HIV infection and current substance use (SU) are linked to cognitive and functional deficits, yet findings on their combined effects are mixed. Neurocognitive intraindividual variability, measured as dispersion of scores across a neuropsychological battery, is associated with worse cognitive outcomes and functional deficits among HIV+ adults but has not been studied in the context of HIV+ adults with current SU. We hypothesized that, among HIV+ adults, current SU would be associated with greater dispersion, that greater dispersion would be associated with worse medication adherence, and that this relationship would be worse among substance users.
Forty HIV+ adults completed neuropsychological, psychiatric, SU, and medical evaluations and an electronic medication adherence measure. General linear models evaluated the main effect of SU status on neurocognitive dispersion, and models stratified by SU status evaluated the effect of dispersion on medication adherence, adjusting for relevant covariates.
The SU+ group showed greater dispersion than did the SU- group, t(38) = 2.74, p = .049, d = 0.81, but this association did not survive multiple comparisons. Stratified analyses indicated a negative relationship between dispersion and medication adherence among the SU+ group but not in the SU- group; however, this effect was reduced after accounting for depressive symptoms.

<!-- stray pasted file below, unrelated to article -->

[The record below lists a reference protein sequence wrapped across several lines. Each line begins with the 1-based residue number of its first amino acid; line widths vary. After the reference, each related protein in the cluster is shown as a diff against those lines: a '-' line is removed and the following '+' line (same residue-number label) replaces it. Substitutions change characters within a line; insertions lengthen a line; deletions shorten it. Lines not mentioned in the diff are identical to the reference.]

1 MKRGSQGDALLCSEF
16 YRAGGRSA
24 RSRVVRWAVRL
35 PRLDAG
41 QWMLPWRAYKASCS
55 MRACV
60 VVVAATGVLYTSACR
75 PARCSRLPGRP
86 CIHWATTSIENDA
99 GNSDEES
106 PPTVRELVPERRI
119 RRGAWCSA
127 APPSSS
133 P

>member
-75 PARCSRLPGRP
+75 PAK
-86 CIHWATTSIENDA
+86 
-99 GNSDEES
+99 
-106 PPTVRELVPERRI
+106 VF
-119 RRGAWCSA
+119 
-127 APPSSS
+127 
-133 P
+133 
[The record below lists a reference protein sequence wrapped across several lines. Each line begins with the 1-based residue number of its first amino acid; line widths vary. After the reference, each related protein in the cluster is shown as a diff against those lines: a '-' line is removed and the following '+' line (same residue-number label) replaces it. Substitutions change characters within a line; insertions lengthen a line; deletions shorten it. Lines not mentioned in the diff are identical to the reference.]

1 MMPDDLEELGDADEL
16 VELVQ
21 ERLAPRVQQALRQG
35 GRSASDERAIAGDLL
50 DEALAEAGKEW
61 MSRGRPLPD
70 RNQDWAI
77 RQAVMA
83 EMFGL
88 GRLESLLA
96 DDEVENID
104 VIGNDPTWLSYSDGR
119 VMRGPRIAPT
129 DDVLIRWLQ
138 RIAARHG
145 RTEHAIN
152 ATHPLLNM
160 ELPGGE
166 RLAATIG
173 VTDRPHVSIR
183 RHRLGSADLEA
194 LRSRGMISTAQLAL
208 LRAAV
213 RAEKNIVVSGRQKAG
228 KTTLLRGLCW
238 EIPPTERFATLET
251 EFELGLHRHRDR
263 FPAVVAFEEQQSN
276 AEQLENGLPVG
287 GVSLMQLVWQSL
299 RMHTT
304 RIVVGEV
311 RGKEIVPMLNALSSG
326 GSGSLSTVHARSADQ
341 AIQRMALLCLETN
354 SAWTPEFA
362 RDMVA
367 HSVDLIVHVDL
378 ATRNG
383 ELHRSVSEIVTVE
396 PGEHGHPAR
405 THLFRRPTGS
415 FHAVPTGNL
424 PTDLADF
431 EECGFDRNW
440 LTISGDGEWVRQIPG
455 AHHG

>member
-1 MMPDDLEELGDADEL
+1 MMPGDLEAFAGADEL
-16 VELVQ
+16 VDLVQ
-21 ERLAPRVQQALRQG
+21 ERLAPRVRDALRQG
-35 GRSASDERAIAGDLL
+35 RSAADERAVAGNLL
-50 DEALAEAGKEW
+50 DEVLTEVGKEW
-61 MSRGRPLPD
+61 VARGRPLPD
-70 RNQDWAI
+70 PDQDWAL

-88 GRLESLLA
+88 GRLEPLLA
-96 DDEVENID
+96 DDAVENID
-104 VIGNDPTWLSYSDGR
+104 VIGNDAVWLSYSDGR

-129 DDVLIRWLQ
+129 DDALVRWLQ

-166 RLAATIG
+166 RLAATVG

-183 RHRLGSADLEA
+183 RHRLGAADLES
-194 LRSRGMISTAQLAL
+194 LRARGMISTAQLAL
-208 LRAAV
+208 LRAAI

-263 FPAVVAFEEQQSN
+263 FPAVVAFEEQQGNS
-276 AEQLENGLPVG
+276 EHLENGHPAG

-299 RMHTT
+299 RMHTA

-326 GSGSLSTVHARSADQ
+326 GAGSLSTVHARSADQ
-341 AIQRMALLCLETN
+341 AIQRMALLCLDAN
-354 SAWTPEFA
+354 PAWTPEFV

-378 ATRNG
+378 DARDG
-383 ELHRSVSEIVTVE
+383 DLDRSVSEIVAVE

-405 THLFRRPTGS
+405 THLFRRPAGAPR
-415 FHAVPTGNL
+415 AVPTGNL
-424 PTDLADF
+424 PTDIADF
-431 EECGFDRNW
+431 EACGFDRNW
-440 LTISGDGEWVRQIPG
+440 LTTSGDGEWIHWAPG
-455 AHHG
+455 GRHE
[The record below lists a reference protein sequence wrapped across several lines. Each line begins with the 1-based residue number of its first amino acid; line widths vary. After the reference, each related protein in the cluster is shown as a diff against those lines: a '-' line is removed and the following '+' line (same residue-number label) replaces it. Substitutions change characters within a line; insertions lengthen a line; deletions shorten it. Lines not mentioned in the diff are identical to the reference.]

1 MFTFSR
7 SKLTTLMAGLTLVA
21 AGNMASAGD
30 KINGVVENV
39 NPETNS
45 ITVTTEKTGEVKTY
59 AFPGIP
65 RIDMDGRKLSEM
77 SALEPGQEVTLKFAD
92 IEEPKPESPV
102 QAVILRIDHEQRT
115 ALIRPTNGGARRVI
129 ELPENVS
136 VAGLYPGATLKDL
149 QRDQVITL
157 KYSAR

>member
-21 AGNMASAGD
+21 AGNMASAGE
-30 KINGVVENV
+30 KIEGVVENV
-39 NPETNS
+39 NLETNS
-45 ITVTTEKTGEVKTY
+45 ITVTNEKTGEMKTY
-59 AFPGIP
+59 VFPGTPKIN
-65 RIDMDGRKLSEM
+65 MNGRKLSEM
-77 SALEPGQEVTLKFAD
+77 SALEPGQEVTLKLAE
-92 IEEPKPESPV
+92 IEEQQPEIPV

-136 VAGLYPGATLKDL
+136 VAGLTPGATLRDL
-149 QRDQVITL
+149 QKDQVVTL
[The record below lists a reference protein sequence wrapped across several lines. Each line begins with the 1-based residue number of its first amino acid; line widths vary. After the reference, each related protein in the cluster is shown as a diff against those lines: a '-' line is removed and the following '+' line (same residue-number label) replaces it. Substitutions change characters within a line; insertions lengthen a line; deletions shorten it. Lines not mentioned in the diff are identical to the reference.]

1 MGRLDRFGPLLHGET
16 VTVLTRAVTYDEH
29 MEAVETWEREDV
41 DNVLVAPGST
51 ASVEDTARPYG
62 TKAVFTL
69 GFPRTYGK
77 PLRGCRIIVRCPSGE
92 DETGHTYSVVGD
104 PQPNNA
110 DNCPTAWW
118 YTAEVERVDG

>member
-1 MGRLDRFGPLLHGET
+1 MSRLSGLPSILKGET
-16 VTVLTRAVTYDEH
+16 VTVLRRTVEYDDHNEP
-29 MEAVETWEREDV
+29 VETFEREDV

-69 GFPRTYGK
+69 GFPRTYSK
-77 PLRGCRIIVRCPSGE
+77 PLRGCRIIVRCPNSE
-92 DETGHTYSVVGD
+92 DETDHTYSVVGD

We found preliminary evidence that current SU is associated with greater neurocognitive dispersion among HIV+ adults. SU and neurocognitive dispersion may have a synergistic effect on medication adherence; however, this effect is largely accounted for by depressive symptoms. Future research should examine progression of dispersion in HIV and consequent neurocognitive and functional deficits in those with current SU. (PsycINFO Database Record (c) 2019 APA, all rights reserved).